5,781 recoveries, 56 new cases, and 10 more deaths related to COVID-19 reported as 57-hour weekend lockdown takes effect

WINDOW ROCK, Ariz. — On Friday, the Navajo Department of Health, in coordination with the Navajo Epidemiology Center and the Navajo Area Indian Health Service, reported 56 new COVID-19 positive cases for the Navajo Nation and 10 more deaths. The total number of deaths has reached 396 as of Friday. 

Reports from all 12 health care facilities on and near the Navajo Nation indicate that approximately 5,781 individuals have recovered from COVID-19. 62,665 people have been tested for COVID-19. The total number of COVID-19 positive cases for the Navajo Nation is 8,098.

Navajo Nation COVID-19 positive cases by Service Unit:

  • Chinle Service Unit: 2,023
  • Crownpoint Service Unit: 698
  • Ft. Defiance Service Unit: 513
  • Gallup Service Unit: 1,344
  • Kayenta Service Unit: 1,150
  • Shiprock Service Unit: 1,299
  • Tuba City Service Unit: 741
  • Winslow Service Unit: 326

* Four residences with COVID-19 positive cases are not specific enough to place them accurately in a Service Unit.

The Navajo Nation’s 57-hour weekend lockdown began on Friday, July 10 at 8:00 p.m. until Monday, July 13 at 5:00 a.m. All businesses on the Navajo Nation are also required to close for the lockdown to help prevent travel among residents and visitors. 

"The Navajo Nation has over 200 police officers to cover over 27,000 square-miles, so we need to hold ourselves and our family members accountable for complying with the 57-hour weekend lockdown. COVID-19 is a very serious health issue. The number of COVID-19 cases on the Navajo Nation is flattening, but areas around our Nation are increasing so you’re putting yourself and your family at risk if you choose to leave during the weekend lockdown. We’ll see the results of the Fourth of July weekend in the coming days. We have too many of our own Navajo people in hospitals, in ICU’s, and on ventilators fighting for their lives. We don’t want any more of our people to contract the coronavirus and that’s why we implement safety measures requiring masks to be worn in public, daily curfews, and the weekend lockdowns. When we stay home, we isolate the virus and we help to save lives," President Nez said on Friday.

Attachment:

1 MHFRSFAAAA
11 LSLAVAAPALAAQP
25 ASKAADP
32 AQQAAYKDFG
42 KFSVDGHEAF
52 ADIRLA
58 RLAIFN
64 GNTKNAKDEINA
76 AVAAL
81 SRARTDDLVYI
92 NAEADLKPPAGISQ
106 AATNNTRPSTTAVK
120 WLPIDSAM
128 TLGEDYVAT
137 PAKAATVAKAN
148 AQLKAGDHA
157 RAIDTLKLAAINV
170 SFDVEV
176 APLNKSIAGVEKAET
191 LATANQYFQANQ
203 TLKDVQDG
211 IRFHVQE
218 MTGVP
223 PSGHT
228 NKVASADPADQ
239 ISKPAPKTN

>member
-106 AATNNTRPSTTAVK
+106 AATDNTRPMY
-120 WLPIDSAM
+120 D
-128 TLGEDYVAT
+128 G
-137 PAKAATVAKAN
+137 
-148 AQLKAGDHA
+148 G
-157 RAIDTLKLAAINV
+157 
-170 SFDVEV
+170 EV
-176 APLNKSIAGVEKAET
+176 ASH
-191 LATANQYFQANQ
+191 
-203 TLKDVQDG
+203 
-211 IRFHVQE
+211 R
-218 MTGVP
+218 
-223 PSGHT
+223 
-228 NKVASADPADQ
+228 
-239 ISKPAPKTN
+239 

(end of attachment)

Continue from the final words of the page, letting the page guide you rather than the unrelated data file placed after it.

The Navajo Nation’s Stay at Home Order remains in effect requiring all individuals on the Navajo Nation to stay at home and strictly limit movement, and limit public contact with others. Individuals may leave their place of residence only for emergencies or to perform "Essential Activities.” All residents are also required to avoid close contact with people who are sick, wash your hands for 20 seconds often, avoid touching high-touch surfaces, wear a mask, clean and disinfect your home, avoid public gatherings, and avoid non-essential travel. 

To Donate to the Navajo Nation

The official webpage for donations to the Navajo Nation, which has further details on how to support  the Nation’s Dikos Ntsaaígíí-19 (COVID-19) efforts is:  http://www.nndoh.org/donate.html.


For More Information

 
 

For more information including reports, helpful prevention tips, and more resources, please visit the Navajo Department of Health’s COVID-19 website. To contact the main Navajo Health Command Operations Center, please call (928) 871-7014.

For up to date information on impact the coronavirus pandemic is having in the United States and around the world, visit the Worldometers website.

For up-to-date information about COVID-19, Native News Online encourages you to go to Indian Health Service’s COVID-19 webpage.

 

 

About The Author
Levi Rickert
Author: Levi Rickert
Levi Rickert (Prairie Band Potawatomi Nation) is the founder, publisher and editor of Native News Online. He can be reached at [email protected]